Editor’s note: After this column ran in the Edmonton Sun July 12, it was pointed out the Assured Income for Severely Handicapped does cover ambulance costs. Still, we wonder if there are other AISH issues. Please share: firstname.lastname@example.org
If you see me rolling through the streets in the next few days I may be going a little slower and using more caution.
Here’s the reason why: I don’t want to fall out of my wheelchair.
It will cost me $350.
If you’ve had to take an ambulance recently, you probably received a bill in the mail for $350. That seems to be the going rate.
Now, we have to apply the brakes for a few minutes. Turn off lights and sirens, too.
Let’s just wait and make sure everyone understands the situation.
As a person with a disability, I want to be treated like everyone else in as many environments as possible. Moreover, I want to pay the same price as everybody else.
But I am starting to see how concessions could be made which would help people with disabilities become just a little more financially stable.
The unemployment rate for people with disabilities can be twice as high as people without disabilities. The realities speak for them elves.
IN ALBERTTA Assured Income for the Severely Handicapped maximum payment is $1,588, or $19,056 a year. By comparison, Statistics Canada says the national poverty line is $23,298 a year.
We don’t need to bring out a calculator to decipher Canada’s poverty line and AISH annual payments aren’t very far away.
But when things happen — and, if you have a disability, you know the unexpected surfaces often — they more likely than not come with a price, emotionally and financially.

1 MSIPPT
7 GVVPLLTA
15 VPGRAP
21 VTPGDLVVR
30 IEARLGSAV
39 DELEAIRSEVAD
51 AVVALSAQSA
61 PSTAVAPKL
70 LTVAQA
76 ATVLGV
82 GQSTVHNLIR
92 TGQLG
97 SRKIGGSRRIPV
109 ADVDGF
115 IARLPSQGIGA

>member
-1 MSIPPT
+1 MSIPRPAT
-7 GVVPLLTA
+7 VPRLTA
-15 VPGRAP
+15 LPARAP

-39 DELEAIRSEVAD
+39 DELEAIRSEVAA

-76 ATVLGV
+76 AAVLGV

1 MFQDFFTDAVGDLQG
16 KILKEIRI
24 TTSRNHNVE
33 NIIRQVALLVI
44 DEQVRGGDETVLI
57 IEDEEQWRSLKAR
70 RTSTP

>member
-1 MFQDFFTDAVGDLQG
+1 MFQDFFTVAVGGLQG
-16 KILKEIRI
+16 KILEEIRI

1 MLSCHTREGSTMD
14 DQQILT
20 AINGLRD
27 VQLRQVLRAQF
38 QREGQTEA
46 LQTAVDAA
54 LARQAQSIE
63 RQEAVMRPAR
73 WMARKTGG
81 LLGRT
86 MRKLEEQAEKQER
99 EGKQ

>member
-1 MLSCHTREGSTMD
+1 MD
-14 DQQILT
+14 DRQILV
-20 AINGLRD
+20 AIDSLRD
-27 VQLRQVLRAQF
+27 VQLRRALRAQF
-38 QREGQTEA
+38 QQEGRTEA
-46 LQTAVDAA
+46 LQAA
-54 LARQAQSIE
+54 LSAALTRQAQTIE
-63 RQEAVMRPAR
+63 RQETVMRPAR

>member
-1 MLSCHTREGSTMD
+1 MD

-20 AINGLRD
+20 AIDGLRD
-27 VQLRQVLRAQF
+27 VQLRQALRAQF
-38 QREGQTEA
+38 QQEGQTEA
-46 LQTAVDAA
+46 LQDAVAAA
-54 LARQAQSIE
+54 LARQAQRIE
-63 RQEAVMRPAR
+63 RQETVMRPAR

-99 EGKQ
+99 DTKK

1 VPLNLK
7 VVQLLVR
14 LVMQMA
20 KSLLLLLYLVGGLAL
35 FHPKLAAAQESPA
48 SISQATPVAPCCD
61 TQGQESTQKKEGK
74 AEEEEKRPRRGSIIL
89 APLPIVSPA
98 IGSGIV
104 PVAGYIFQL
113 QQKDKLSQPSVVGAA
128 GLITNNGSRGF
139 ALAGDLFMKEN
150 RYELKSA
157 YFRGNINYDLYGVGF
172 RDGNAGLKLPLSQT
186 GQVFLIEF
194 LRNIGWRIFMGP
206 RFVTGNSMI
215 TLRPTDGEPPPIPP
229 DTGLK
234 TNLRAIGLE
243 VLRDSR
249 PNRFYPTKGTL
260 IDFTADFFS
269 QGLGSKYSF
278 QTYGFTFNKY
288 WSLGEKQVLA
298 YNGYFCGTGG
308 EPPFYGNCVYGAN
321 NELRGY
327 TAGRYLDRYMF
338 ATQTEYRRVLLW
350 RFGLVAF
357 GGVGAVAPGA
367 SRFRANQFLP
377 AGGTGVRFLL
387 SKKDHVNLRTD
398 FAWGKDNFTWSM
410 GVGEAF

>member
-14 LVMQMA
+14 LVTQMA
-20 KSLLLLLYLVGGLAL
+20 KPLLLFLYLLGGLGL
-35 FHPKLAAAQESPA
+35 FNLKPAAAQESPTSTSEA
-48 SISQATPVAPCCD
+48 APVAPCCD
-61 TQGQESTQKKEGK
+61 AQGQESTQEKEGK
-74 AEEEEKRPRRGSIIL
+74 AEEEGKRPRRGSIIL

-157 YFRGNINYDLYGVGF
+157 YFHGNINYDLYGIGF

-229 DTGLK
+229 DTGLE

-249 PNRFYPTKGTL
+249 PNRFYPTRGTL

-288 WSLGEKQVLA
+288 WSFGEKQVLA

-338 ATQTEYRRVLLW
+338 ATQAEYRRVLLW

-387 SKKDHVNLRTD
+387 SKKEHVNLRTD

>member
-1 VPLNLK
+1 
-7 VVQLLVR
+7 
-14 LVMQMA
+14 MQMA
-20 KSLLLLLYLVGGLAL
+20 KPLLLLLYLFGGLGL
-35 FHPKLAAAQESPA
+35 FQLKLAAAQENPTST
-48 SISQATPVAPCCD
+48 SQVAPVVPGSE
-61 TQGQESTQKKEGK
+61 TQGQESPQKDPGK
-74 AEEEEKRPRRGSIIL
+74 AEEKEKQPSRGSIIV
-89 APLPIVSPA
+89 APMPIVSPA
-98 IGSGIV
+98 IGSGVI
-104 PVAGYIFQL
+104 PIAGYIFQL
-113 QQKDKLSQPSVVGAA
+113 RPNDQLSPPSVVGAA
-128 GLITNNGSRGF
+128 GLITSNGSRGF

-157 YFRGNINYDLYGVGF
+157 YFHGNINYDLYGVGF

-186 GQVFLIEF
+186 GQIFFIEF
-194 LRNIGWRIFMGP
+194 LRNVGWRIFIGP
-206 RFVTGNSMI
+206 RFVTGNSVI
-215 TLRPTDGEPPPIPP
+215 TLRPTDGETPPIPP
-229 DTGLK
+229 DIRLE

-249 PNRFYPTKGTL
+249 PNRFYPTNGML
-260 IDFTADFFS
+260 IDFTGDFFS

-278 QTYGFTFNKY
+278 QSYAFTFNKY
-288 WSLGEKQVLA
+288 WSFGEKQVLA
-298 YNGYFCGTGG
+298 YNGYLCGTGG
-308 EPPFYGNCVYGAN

Personally, with cerebral palsy — or, for that matter, any physical disability — falling is a part of life.
I’ve had a few bad falls. Even more close calls.
I am also not the slightest man on the planet and — right, Dr. Armstrong? — I need to drop some weight.
When I fall now, it takes two people to pick me up. If there’s nobody around and the phone is nearby, 911 is my next call.
And that has happened a few times transferring from my wheelchair.
The EMS staff are very professional and caring and made sure I was safe and comfortable.
Then, a few weeks later, a nice white envelope came in the mail with an invoice to match.
The invoice for $350.
I’m very fortunate my benefits cover the cost.
Yet, I am mindful of people where a $350 expenditure — even if it is covered — can make things a little tight.
So, is it a stretch of the imagination to suggest people on AISH not be charged for ambulance bills?
That $350 taken out of an AISH payment of $1,588 is a significant hit.
In a society where we continue to tug away to include people with disabilities as community members, we have the chance to be creative.
People with disabilities on limited incomes paying for an ambulance bill somehow just doesn’t look or sound right.